WASHINGTON — Activists gathered Wednesday outside the Federal Communications Commission to spread the news about growing opposition to the FCC's plans to gut media ownership rules. They handed out broadsheet special editions of the Free Press to passersby, highlighting opposition to greater media consolidation from the courts, Congress, civil rights leaders and President Barack Obama. To view a copy of the broadsheet, go to: http://www.freepress.net/sites/default/files/resources/ownership-broadsheet.pdf.
Advocates from Free Press and CREDO Action also delivered more than 200,000 petition signatures opposing the FCC's rush to eliminate longstanding limits on how much media one company can own in a single market.
"Here's a news flash for the FCC: The public hates the idea of more media consolidation," said Free Press President and CEO Craig Aaron. "So does Congress. And so will the courts if the FCC doesn't stop trying to ram through these rules instead of first studying their impact on diversity. Rupert Murdoch already has too much media power. Instead of giving him more and increasing the pressure on minority owners to get out of the TV business, the FCC should come up with a plan to increase competition and diversity on the airwaves and provide more opportunities for local voices. That's the FCC's mandate."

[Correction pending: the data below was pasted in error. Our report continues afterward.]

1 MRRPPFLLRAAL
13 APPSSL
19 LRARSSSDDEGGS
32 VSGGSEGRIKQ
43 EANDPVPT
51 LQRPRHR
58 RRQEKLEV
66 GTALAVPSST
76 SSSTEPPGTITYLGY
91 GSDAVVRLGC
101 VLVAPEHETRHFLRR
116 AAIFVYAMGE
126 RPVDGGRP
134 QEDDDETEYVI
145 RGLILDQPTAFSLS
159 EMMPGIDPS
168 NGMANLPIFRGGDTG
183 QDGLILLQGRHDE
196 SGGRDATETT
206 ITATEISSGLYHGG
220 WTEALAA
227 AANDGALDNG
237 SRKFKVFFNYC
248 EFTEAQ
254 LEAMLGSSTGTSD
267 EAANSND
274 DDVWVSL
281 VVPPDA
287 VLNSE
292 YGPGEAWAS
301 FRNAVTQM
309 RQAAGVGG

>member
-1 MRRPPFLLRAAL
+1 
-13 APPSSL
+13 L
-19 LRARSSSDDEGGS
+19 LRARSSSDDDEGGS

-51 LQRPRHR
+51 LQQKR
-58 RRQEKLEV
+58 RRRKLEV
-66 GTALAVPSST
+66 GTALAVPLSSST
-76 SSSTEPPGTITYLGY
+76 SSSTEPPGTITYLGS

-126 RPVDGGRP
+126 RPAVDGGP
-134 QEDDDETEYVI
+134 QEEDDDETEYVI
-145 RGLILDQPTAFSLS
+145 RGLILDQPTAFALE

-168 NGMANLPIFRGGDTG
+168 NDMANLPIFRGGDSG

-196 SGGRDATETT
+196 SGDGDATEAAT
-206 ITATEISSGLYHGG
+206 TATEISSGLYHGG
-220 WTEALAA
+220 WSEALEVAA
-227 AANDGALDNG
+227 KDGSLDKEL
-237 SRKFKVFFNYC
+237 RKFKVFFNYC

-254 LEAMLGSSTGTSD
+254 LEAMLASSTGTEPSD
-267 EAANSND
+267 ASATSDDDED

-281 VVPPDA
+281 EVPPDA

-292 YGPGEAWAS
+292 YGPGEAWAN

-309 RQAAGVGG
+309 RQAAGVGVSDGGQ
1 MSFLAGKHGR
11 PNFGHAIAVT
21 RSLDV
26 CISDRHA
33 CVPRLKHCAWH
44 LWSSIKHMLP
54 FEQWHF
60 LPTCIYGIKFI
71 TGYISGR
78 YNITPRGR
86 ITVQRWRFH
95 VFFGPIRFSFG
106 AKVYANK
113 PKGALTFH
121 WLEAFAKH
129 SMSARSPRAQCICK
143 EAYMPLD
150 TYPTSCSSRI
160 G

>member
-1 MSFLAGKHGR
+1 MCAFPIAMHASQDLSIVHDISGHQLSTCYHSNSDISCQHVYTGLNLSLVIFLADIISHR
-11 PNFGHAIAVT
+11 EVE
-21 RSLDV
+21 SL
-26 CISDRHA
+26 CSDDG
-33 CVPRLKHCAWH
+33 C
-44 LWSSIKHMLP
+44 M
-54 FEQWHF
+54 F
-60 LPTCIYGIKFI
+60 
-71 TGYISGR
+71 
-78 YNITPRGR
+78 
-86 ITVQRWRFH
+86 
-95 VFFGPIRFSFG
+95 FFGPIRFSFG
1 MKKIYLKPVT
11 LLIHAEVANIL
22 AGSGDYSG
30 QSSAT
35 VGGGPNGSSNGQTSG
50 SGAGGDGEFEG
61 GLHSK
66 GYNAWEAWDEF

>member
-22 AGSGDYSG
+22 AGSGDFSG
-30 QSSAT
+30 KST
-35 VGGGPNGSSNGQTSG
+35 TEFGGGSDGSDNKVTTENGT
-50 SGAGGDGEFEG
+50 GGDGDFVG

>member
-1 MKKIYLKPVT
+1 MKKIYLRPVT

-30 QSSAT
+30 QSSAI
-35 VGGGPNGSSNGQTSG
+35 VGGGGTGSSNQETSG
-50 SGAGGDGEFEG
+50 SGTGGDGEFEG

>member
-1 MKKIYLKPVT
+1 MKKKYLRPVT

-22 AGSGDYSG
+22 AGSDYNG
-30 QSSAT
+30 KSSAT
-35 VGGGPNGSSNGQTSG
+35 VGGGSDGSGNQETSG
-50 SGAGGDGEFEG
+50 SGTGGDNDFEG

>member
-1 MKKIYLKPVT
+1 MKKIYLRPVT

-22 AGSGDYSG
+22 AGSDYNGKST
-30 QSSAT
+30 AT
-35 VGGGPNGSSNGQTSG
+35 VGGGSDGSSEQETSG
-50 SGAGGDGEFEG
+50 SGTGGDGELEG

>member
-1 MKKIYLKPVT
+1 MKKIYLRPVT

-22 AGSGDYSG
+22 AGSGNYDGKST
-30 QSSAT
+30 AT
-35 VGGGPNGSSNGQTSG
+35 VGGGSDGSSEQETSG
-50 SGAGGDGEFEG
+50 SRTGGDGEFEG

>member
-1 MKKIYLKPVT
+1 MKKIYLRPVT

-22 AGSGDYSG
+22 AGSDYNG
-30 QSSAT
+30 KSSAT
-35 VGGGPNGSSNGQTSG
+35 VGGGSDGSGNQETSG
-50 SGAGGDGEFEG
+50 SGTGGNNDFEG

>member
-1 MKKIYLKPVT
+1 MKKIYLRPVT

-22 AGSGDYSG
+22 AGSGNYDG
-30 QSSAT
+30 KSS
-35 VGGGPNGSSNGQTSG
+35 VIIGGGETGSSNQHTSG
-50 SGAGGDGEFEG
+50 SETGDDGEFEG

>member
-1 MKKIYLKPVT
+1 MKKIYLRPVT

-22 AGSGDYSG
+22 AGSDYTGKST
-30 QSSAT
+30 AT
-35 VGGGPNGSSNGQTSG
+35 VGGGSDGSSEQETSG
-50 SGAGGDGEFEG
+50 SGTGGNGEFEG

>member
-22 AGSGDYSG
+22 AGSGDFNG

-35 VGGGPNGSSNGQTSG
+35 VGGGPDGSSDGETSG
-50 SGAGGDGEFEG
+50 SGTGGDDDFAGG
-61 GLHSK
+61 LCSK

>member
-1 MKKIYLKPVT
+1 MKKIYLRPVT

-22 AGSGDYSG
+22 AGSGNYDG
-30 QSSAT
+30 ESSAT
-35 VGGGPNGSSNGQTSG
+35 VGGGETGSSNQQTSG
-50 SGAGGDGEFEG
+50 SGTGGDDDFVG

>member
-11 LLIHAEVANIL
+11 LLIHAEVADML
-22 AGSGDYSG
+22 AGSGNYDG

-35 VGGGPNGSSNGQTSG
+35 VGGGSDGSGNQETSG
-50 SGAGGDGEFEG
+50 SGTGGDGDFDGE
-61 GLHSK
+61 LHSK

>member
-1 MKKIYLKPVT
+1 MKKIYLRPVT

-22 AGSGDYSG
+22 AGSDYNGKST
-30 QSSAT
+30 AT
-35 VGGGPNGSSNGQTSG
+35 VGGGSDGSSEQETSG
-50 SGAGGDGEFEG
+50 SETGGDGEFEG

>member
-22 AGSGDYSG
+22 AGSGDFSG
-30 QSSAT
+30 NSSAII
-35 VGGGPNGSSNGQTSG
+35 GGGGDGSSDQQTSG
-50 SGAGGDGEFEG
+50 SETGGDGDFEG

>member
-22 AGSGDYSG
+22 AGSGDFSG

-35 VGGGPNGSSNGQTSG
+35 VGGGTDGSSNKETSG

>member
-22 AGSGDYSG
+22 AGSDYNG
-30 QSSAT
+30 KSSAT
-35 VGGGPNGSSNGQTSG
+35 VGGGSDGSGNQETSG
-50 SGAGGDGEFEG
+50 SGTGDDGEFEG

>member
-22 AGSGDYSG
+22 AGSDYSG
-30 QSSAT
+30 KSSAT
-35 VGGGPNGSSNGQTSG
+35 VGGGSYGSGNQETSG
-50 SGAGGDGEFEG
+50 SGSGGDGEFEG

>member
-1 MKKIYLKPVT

This week, 44 House members, including Reps. John Lewis, Emanuel Cleaver, Keith Ellison, Charles Gonzalez and Raul Grijalva, signed on to a letter reminding the FCC of the court mandate to study the impact on diversity before loosening any of its ownership rules. The members join several other House colleagues and 13 senators, led by Sens. Maria Cantwell and Bernie Sanders, in opposing the FCC's plan. Most recently, Sen. Frank Lautenberg sent his own letter to the agency outlining the impact Rupert Murdoch's current cross-ownership has had on New Jersey communities.
As opposition grows, Rupert Murdoch's News Corp. is one of the few companies still pushing the FCC to lift the 30-year-old cross-ownership ban. The FCC's rule change could directly benefit Murdoch, who reportedly wants to buy the Los Angeles Times and the Chicago Tribune.
"Murdoch's media grab is illegal under the current rules," said CREDO Action Political Director Becky Bond. "Chairman Genachowski should enforce the existing law, not push the other FCC commissioners to change the rules at Rupert Murdoch's bidding. He needs to understand that President Obama's resounding reelection was a clear mandate for limits on corporate power."